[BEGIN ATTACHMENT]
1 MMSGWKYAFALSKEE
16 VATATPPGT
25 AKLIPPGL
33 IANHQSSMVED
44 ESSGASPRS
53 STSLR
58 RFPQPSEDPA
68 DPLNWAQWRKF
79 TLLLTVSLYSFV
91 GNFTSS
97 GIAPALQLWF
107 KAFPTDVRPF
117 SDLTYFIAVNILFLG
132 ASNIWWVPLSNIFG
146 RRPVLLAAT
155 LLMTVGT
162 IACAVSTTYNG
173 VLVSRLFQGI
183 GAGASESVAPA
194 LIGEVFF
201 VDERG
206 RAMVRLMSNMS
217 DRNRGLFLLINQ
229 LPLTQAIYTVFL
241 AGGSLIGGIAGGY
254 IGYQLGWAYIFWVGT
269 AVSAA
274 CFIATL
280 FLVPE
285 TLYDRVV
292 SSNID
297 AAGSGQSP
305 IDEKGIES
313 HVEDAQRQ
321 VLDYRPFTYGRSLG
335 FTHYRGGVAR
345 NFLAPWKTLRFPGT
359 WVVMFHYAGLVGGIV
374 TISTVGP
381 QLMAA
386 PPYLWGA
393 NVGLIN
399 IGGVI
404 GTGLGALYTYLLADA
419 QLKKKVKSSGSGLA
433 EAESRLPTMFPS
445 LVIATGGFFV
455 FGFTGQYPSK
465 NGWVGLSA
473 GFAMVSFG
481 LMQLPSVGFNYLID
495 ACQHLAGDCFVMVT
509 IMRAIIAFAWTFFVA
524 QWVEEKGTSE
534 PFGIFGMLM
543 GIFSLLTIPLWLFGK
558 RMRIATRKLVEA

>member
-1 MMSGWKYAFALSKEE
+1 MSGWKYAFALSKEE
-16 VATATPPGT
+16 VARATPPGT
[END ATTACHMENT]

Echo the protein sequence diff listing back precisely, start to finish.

1 MMSGWKYAFALSKEE
16 VATATPPGT
25 AKLIPPGL
33 IANHQSSMVED
44 ESSGASPRS
53 STSLR
58 RFPQPSEDPA
68 DPLNWAQWRKF
79 TLLLTVSLYSFV
91 GNFTSS
97 GIAPALQLWF
107 KAFPTDVRPF
117 SDLTYFIAVNILFLG
132 ASNIWWVPLSNIFG
146 RRPVLLAAT
155 LLMTVGT
162 IACAVSTTYNG
173 VLVSRLFQGI
183 GAGASESVAPA
194 LIGEVFF
201 VDERG
206 RAMVRLMSNMS
217 DRNRGLFLLINQ
229 LPLTQAIYTVFL
241 AGGSLIGGIAGGY
254 IGYQLGWAYIFWVGT
269 AVSAA
274 CFIATL
280 FLVPE
285 TLYDRVV
292 SSNID
297 AAGSGQSP
305 IDEKGIES
313 HVEDAQRQ
321 VLDYRPFTYGRSLG
335 FTHYRGGVAR
345 NFLAPWKTLRFPGT
359 WVVMFHYAGLVGGIV
374 TISTVGP
381 QLMAA
386 PPYLWGA
393 NVGLIN
399 IGGVI
404 GTGLGALYTYLLADA
419 QLKKKVKSSGSGLA
433 EAESRLPTMFPS
445 LVIATGGFFV
455 FGFTGQYPSK
465 NGWVGLSA
473 GFAMVSFG
481 LMQLPSVGFNYLID
495 ACQHLAGDCFVMVT
509 IMRAIIAFAWTFFVA
524 QWVEEKGTSE
534 PFGIFGMLM
543 GIFSLLTIPLWLFGK
558 RMRIATRKLVEA

>member
-1 MMSGWKYAFALSKEE
+1 MSGWKYAFALSKEE
-16 VATATPPGT
+16 VARATPPGT